Thursday, June 3, 2010

Intrepid women of 1811 & 1812

Thursday, June 3, 2010
Loretta reports:

Romance writers are often accused of allowing their heroines to behave in ways "real" women of the time wouldn't have done.  The female disguised as a male is one example.  Yet we know it happened.  Women didn't always get away with it—but they did believe they could.   The duel described below speaks, I think, for itself—and don't we all want to know what they were fighting about.  The illustrations are not of the time.  Alas, I couldn't find any.  If you can, please give us a link.

PROVINCIALS—REMARKABLE OCCURRENCES, &c. &c.
HAMPSHIRE.
SINGULAR CIRCUMSTANCE.—A singular circumstance occurred on board the ship Regalia, in the harbour of Portsmouth, a short time since.— The Captain (Palmer) had two apprentices sent him from London, by the owners, both of whom were regularly bound, and had been on board some time. One of them fell overboard in the harbour, and was with much difficulty got on board the ship; when the supposed lad proved to be a young girl about sixteen years of age! She said she had procured a living near London, by working in the fields; but disliking the employment, and without a character to recommend her to any housekeeper's employment, she was induced to pass herself off as a young lad, wishing to go to sea, when she was regularly bound to serve as an apprentice to the owners of the Regalia. The crew handsomely subscribed to rig her out with female clothing, and she is for the present under the notice of the Hon. Mrs. Grey.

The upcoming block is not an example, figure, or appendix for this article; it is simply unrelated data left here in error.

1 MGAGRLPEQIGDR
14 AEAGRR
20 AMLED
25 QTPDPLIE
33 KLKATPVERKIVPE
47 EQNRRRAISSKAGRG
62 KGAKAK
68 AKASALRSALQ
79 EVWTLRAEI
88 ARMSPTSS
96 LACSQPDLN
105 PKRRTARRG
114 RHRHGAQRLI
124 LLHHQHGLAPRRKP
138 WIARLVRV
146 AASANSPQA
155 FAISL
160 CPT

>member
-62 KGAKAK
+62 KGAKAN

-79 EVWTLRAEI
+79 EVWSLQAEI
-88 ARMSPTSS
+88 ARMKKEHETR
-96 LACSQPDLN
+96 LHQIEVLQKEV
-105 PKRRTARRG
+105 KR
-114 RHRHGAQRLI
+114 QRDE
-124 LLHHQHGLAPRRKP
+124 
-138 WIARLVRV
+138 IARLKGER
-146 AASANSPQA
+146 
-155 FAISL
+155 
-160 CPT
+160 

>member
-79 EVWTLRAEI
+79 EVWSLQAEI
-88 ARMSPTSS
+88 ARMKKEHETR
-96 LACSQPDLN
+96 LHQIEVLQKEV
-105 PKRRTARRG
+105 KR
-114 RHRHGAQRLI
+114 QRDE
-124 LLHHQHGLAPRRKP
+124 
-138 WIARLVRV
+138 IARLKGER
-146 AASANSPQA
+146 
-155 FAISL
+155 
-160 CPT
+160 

La Belle assemblée: or, Bell's court and fashionable magazine, Volume 5. Publisher J. Bell, 1812

INCIDENTS OCCURRING IN AND NEAR LONDON, INTERESTING MARRIAGES, &c.